24 January 2009

Apropos of Dragons

For the Feast of the Holy Theophany, I wrote a post concentrating on the references to ‘crushing the heads of dragons’, and the connection between such language and Beowulf. Well, I was unable to post anything else that day, due to non-blogging-oriented obligations, and the next day I was simply forced to post in Dr Johnson. Anyway, I’ve finally gotten around to a post I’ve been planning for some time: ‘Apropos of Dragons’.

It’s simple, really. I mean to relate one of my favourite anecdotes of all time. The speaker is J.R.R. Tolkien, telling a story he heard from C.S. Lewis. The source I first read it in was Humphrey Carpenter's wonderful The Inklings: C.S. Lewis, J.R.R. Tolkien, Charles Williams, and their friends (Boston: Houghton Mifflin, 1979), p. 58, although it can also be found in J.R.R. Tolkien, The Letters of J.R.R. Tolkien, ed. Humphrey Carpenter (Boston: Houghton Mifflin, 1981), p. 389.

I remember him [Lewis] telling me a story of Brightman, the distinguished ecclesiastical scholar, who used to sit quietly in Common Room (in Magdalen) saying nothing except on rare occasions. Jack [i.e., Lewis] said that there was a discussion on dragons one night and at the end Brightman's voice was heard to say, ‘I have seen a dragon.’ Silence. ‘Where was that?’ he was asked. ‘On the Mount of Olives,’ he said. He relapsed into silence and never before his death explained what he meant.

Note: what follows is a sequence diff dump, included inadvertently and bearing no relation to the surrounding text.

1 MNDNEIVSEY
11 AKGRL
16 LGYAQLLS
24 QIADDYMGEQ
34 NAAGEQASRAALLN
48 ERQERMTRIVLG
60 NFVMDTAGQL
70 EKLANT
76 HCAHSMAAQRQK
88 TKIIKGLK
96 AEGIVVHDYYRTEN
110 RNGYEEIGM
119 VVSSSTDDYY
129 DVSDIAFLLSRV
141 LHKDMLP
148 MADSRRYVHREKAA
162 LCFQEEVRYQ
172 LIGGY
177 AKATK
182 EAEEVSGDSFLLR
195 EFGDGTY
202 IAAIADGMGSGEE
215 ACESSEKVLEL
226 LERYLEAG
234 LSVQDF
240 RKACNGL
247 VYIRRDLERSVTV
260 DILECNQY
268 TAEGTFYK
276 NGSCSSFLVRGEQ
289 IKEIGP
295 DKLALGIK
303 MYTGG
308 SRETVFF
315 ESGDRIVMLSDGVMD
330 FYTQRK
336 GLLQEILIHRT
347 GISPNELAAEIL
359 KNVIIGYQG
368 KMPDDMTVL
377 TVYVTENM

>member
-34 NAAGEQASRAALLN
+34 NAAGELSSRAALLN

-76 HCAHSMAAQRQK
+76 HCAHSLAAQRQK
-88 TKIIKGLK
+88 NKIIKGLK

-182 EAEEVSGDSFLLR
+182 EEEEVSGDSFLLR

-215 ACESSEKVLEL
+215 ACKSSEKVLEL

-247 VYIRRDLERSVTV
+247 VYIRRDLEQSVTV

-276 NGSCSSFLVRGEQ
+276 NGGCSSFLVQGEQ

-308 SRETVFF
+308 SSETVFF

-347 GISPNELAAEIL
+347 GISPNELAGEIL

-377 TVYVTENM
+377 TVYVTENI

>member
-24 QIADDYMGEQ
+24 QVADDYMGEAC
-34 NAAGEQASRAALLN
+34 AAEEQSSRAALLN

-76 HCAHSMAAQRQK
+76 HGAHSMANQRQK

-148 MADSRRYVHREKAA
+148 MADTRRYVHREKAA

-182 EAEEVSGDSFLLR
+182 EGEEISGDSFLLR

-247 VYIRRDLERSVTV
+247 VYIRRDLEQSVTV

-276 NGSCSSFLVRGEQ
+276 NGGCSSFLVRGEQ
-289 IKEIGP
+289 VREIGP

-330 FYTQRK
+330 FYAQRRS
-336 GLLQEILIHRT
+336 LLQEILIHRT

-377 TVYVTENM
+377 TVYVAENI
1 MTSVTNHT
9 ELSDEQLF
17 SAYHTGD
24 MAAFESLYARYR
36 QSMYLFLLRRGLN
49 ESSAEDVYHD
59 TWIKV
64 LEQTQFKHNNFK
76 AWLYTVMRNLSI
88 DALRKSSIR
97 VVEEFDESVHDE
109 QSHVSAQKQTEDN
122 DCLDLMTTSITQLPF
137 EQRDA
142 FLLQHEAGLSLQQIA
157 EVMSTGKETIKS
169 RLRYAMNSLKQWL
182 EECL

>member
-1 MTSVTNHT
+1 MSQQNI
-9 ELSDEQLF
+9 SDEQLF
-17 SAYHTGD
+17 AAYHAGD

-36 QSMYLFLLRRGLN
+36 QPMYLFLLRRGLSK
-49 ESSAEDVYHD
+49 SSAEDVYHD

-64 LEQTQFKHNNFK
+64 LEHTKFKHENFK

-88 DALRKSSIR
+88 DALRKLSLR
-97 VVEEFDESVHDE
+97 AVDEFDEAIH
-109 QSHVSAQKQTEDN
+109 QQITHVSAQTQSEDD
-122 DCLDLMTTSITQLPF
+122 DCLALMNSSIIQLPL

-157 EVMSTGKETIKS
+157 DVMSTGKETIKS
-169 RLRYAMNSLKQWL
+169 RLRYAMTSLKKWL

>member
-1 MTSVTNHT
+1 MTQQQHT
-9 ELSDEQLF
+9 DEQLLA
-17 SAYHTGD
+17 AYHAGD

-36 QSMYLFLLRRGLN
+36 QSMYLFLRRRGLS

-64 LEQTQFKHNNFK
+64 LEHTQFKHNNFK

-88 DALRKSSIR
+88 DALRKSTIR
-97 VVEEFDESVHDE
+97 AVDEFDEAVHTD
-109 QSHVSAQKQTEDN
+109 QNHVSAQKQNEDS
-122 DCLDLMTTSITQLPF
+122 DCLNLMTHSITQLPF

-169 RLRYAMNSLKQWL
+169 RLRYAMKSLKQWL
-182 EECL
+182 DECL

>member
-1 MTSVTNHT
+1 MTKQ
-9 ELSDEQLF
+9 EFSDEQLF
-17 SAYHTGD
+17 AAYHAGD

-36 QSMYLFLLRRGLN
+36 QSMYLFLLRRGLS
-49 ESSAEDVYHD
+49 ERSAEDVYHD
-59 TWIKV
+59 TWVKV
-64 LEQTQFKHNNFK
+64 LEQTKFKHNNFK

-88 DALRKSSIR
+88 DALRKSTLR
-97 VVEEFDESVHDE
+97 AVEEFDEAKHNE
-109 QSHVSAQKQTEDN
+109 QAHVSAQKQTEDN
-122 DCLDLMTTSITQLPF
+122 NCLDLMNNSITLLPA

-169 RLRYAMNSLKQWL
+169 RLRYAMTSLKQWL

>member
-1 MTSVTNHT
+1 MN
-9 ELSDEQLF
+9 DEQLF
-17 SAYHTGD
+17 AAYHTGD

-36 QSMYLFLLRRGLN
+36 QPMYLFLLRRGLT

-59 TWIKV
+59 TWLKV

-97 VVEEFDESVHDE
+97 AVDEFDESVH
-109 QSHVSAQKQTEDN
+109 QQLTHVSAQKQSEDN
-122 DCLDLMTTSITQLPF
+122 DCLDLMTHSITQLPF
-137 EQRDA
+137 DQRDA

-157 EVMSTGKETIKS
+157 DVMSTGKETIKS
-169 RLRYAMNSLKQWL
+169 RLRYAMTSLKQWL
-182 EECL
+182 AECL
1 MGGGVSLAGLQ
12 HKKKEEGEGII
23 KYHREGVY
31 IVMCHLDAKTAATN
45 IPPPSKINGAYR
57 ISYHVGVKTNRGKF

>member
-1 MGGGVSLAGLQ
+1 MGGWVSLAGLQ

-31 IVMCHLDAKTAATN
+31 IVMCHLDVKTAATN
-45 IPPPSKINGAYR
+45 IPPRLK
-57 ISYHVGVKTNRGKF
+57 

I for one can picture the entire scene in my mind—thanks in large part to the painting reproduced on p. 36 of C.S. Lewis: Images of His World, by Douglas Gilbert and Clyde S. Kilby (Grand Rapids, MI: Eerdmans, 1977)—, and I'll never stop wishing I had been born 60 or 70 years earlier than I was just so I could have been there. The ‘Brightman’ mentioned was Frank Edward Brightman (1856-1932), a C of E liturgist who had gotten a First in Mathematical Moderations, Literae Humaniores, and Theology. He was an ordained Anglican cleric and librarian of Pusey House prior to his Magdalen fellowship. I found all of this here. Here’s one of Brightman’s books.

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